faeces and urine. Absorption from the intestinal tract was about 20
per cent. No radioactivity was detectable in the blood after 24 hours;
no tissues were found to accumulate biurea (Joiner et al., 1963; Oser
et al., 1965).
Study of the amino-acid pattern of gluten obtained from flours
that were either untreated or treated with azodicarbonamide at 11 ppm
or 110 ppm revealed no significant changes (Oser et al., 1965).
No alteration in the amounts of thiamine, riboflavin, or niacin
present in natural or enriched flour or bread made from such flours,
was observed after treatment with 11 ppm of azodicarbonamide (Joiner
et al., 1963; Oser et al., 1965).
Mouse. Single doses of 0, 1, 2, 4 and 6 g/kg body-weight were
administered orally to groups of 5 mice. No adverse effects were
observed (Joiner, 1965).
Single doses of 0, 250 and 500 mg/kg body-weight were
administered intraperitoneally to groups of 5 mice. Moderate
depression and some diarrhoea, but no deaths, occurred. Single doses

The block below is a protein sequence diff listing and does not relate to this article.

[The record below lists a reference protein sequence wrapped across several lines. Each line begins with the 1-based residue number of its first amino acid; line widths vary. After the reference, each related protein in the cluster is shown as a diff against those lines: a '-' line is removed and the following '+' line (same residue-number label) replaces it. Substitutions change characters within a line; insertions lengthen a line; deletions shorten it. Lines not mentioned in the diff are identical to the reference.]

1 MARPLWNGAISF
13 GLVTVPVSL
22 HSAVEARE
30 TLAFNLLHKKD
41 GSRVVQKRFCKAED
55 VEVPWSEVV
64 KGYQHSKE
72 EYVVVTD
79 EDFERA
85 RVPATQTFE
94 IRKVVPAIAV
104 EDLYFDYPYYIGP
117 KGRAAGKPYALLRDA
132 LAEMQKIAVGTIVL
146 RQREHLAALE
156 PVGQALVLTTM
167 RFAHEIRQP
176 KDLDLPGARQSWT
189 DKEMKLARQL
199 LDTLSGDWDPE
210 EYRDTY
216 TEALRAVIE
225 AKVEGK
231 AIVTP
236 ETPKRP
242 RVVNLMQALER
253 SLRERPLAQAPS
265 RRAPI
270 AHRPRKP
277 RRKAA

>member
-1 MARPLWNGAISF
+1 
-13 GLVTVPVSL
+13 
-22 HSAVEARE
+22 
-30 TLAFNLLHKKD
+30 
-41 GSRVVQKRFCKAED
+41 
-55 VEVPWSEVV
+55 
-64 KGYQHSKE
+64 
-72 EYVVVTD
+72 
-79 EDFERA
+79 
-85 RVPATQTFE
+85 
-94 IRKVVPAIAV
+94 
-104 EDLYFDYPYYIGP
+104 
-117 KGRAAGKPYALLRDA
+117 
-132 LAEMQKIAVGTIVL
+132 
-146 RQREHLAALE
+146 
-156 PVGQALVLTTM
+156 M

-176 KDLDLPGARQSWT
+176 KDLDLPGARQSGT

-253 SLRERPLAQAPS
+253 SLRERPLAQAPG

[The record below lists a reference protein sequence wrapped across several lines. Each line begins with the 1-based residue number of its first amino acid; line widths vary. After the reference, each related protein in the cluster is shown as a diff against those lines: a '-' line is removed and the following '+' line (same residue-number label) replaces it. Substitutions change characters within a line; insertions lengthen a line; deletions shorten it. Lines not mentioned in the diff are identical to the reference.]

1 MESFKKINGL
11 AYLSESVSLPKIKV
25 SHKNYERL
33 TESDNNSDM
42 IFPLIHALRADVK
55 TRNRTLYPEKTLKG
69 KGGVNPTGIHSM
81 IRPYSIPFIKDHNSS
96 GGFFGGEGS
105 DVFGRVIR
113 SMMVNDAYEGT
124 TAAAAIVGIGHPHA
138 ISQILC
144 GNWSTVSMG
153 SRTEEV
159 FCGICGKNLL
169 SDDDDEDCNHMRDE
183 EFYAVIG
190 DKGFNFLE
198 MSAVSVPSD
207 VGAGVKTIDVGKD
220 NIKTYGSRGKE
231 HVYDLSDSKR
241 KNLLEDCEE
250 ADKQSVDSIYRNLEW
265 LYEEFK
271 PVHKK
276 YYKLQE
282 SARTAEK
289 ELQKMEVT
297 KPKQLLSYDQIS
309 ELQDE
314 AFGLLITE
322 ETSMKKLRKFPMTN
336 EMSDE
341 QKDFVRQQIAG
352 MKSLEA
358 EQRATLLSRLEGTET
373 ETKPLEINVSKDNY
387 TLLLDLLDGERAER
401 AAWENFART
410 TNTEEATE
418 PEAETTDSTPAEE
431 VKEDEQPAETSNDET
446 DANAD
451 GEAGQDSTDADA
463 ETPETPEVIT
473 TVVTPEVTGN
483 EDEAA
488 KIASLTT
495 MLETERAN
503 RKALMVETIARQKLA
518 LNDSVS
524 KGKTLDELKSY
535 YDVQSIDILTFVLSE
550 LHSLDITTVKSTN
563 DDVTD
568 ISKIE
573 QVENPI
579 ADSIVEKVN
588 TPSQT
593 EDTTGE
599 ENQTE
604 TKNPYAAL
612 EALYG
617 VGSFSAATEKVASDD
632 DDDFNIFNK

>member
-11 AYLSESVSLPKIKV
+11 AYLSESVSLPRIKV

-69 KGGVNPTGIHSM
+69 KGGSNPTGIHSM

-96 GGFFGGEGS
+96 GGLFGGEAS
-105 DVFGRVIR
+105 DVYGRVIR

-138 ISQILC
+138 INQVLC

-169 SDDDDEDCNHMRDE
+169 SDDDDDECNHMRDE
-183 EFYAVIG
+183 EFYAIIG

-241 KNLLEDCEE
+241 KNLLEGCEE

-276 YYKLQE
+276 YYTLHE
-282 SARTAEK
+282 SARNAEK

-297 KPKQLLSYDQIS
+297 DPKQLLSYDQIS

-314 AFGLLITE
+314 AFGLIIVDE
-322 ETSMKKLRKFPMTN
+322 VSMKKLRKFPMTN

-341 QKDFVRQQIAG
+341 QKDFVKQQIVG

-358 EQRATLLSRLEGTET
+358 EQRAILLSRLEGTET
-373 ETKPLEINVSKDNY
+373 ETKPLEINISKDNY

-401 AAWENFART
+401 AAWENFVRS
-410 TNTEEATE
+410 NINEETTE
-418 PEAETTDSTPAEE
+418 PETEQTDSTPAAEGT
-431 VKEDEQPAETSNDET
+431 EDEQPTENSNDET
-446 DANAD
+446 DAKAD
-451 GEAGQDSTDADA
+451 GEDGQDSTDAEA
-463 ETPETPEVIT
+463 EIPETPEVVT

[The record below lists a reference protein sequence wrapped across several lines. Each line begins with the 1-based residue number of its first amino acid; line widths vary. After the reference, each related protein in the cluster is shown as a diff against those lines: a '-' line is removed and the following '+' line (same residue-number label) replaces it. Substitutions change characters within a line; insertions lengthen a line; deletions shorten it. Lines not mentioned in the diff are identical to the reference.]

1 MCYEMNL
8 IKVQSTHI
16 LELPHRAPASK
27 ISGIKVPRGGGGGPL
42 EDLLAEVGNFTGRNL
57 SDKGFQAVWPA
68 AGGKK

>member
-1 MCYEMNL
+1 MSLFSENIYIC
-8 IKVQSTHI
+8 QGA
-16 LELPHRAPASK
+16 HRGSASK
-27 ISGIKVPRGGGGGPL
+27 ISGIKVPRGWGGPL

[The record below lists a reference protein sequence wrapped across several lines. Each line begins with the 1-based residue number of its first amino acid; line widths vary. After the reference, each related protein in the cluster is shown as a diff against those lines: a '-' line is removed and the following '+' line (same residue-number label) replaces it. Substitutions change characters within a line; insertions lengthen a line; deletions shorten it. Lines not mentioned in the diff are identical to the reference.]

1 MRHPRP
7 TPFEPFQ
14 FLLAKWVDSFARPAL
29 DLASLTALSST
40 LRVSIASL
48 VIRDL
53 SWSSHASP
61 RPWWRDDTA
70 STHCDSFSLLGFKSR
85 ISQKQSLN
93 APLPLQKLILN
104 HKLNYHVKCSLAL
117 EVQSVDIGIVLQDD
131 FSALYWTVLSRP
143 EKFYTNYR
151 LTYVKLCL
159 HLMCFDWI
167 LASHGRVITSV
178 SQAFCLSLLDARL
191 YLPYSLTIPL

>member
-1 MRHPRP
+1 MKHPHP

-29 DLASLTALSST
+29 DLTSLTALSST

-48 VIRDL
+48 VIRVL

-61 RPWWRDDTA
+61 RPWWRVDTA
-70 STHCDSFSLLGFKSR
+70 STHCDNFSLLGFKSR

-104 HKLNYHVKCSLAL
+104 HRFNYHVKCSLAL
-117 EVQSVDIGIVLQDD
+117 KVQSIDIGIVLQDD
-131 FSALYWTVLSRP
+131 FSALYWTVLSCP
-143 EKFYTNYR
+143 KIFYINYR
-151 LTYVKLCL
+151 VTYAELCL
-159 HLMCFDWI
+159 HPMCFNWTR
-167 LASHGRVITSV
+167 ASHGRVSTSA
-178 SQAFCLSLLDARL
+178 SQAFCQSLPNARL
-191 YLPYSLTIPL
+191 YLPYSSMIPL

of 0, 750, 1000 and 1250 mg/kg body-weight were administered to groups
of 5 mice intraperitoneally. Diarrhoea, cyanosis, dyspnoea and
depression were observed, with 1, 4, 4 deaths in the three groups at
48 hours respectively (Oser, 1965).
Rat. Single doses of O, 1, 3 and 6 g/kg body-weight were
administered to groups of 5 rats by intragastric intubation. No ill
effects were observed (Joiner, 1965).
Rat. Doses of 0, l00 and 1000 mg/kg body-weight were
administered daily by intragastric intubation to groups of 10 rats for
a period of 8 weeks. No adverse effect was observed (Joiner, 1965).
Dog. A daily dose, of 60 mg/kg body-weight was administered in
the diet for 8 weeks to a dog, without demonstrable ill effect on
growth rate, haematology and general health (Joiner, 1965).
Rabbit. Intradermal and patch tests for skin sensitivity to
azodicarbonamide were carried out on groups of 10 rabbits.